By the end of my first week back to work, I was fully back in the swing of things. However, it seemed like I was starting to have a grumpy pouch on my hands (more accurately, in my abdomen). Nothing tasted good or was mentally appealing. Hot things were too hot, cold things were too cold, and room temperature liquids tasted bad. It was becoming a real chore to eat and drink. The thought of even looking at another chewable vitamin made me want to curl up and cry in a corner. I had also had no weight loss since the 19th, which was very vexing. From frequenting the forums on, I knew that these feelings and the likelihood of stalling out from time to time were completely normal, so I took some small solace in that knowledge. By the 27th I was getting very weepy at the oddest times, which I reasoned was probably the consequence of the OC building back up in my system and hopefully from having estrogen flood my system as fat cells were being released. I predicted a restart to the weight loss in the next few days and, on the 30th, was rewarded for my patience by a 3 pound drop. Thankfully, reason and logic had prevailed and I had managed to get through the last 10 days without a frantic "am I broken" call to my surgeon's office.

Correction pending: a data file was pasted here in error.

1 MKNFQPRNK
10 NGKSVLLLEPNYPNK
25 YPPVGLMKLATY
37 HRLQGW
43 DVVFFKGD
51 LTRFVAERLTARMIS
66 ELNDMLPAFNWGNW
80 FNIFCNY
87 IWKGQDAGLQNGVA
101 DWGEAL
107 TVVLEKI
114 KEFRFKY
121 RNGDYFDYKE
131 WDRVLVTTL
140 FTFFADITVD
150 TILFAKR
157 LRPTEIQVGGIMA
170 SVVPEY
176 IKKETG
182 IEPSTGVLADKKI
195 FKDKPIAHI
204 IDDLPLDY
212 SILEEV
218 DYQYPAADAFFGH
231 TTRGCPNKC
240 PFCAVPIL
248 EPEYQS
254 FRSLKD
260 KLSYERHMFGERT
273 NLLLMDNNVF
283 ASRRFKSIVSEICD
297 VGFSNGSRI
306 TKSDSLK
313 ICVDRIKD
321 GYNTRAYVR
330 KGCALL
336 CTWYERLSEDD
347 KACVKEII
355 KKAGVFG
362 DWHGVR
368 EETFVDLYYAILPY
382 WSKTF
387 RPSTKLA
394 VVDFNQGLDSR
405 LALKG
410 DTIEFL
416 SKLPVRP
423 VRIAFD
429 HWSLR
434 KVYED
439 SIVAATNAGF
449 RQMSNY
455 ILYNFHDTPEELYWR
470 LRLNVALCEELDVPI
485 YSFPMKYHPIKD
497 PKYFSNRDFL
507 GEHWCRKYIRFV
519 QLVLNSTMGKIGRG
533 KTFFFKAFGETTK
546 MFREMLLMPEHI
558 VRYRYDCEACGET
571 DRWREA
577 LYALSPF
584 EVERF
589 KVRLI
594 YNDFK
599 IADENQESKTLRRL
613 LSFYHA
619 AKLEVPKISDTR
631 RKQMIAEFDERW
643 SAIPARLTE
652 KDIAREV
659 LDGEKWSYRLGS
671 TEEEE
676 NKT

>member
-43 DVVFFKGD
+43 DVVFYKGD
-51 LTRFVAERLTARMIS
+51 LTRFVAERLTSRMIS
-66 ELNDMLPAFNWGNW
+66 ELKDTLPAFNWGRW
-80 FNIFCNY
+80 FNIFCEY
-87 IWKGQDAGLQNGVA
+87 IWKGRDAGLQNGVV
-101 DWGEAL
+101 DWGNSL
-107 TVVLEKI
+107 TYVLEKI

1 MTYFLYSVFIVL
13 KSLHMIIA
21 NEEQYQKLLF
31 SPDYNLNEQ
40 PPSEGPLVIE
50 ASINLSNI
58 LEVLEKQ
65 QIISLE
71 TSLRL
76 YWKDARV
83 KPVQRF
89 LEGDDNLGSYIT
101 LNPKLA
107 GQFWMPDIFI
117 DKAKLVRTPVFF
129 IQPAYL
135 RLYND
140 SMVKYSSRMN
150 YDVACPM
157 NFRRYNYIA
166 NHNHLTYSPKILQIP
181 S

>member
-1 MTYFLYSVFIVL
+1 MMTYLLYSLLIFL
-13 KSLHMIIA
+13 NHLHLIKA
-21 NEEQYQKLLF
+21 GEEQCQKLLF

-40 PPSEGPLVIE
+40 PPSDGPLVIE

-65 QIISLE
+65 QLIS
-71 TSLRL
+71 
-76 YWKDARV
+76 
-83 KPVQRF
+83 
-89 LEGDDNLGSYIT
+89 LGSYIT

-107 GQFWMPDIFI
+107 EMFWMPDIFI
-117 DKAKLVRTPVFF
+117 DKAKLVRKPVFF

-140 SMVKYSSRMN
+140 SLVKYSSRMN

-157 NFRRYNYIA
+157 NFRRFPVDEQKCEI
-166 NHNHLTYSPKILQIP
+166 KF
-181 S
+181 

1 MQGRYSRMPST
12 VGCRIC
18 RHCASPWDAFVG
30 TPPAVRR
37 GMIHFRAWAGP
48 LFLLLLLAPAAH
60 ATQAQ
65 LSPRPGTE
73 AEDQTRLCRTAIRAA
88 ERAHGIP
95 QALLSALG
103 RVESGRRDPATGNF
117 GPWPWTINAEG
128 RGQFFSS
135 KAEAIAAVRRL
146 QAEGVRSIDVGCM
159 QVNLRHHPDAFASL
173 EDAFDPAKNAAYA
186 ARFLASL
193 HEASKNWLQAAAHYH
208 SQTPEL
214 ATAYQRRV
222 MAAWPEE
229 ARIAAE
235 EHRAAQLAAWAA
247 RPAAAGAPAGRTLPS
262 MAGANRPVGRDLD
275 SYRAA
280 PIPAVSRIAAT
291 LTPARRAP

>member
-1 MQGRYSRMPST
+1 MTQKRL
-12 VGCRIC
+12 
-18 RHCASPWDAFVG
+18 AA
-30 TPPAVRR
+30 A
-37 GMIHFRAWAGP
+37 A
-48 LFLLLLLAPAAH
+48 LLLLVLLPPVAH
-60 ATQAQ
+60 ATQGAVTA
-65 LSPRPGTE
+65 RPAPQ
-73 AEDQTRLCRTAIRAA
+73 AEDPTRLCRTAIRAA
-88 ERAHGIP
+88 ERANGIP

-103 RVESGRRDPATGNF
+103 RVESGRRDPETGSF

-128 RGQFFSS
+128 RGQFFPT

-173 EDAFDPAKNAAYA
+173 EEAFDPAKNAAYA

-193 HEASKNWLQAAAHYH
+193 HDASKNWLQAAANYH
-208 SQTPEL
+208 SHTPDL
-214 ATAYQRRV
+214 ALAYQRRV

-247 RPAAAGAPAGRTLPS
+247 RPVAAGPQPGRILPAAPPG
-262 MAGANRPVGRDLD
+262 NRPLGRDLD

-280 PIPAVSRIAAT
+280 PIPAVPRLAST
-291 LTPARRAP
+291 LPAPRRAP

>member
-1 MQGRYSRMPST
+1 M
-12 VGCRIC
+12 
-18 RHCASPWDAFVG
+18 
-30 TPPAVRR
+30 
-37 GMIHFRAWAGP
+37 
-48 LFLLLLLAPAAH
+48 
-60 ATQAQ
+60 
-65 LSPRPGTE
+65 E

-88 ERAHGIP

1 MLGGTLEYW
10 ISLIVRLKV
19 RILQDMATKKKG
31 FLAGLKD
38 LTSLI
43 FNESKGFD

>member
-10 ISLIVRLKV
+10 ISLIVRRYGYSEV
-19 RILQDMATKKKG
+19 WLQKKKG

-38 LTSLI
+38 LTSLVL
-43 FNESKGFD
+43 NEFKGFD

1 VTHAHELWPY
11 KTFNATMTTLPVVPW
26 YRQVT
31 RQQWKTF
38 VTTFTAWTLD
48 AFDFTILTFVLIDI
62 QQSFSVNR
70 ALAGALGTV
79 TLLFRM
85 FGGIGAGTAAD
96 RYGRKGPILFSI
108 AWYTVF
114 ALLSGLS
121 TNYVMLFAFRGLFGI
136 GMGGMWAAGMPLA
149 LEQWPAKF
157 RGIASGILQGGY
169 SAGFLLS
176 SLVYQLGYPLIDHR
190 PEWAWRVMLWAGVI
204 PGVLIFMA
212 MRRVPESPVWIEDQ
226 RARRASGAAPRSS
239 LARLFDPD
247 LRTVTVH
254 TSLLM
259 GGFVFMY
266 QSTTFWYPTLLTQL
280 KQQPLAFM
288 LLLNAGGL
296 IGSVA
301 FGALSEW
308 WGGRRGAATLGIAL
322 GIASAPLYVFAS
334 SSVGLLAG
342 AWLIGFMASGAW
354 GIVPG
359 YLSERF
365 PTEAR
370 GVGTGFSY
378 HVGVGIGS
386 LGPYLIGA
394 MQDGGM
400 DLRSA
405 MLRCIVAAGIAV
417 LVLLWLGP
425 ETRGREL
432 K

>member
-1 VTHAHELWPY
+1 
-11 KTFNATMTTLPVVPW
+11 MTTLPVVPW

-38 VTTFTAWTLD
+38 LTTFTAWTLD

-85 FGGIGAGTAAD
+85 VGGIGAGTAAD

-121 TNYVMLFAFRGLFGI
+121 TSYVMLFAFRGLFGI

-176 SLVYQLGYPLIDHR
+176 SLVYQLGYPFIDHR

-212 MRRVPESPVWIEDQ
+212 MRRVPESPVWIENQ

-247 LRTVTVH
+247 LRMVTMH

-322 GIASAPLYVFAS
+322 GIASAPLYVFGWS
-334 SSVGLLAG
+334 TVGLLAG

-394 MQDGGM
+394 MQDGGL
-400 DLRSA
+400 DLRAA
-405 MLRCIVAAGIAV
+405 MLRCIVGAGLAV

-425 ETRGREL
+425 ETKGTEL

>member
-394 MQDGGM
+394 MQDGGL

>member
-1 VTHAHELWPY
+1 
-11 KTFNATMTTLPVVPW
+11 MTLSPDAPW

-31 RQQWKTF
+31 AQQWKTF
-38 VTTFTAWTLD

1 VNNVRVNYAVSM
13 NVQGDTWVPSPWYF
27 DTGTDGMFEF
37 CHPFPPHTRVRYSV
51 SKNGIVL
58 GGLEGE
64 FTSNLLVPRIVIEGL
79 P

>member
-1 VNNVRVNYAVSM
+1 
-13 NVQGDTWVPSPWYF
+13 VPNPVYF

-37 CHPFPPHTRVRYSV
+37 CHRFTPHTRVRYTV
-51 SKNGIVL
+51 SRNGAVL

Upon checking in for my 6 week post-op appointment, I was informed that all appointments up to 90 days post op are no charge, which I think is a great policy, especially for those who might have complications and need more care.When I went back to weigh in, I found that I had lost 35 pounds since getting out of the hospital, which averages out to just under 6 pounds/week. Put into perspective, everything seemed pretty good. Dr. Murayama said I was doing great as far as all things medical were concerned, and that I should return at the 3 month mark for another follow up and to have my first set of labs drawn. The thought of this tickled my left brain, as I love data. I knew that I would soon be researching what each result meant, as well as its numerical value. However, the most exciting part of this appointment was verifying a few facts that I already suspected to be true, namely that I could now eat without category or texture restriction as tolerated, that I could do exercise of any kind as tolerated, and that I could switch from chewable to regular vitamins in just 2 more weeks.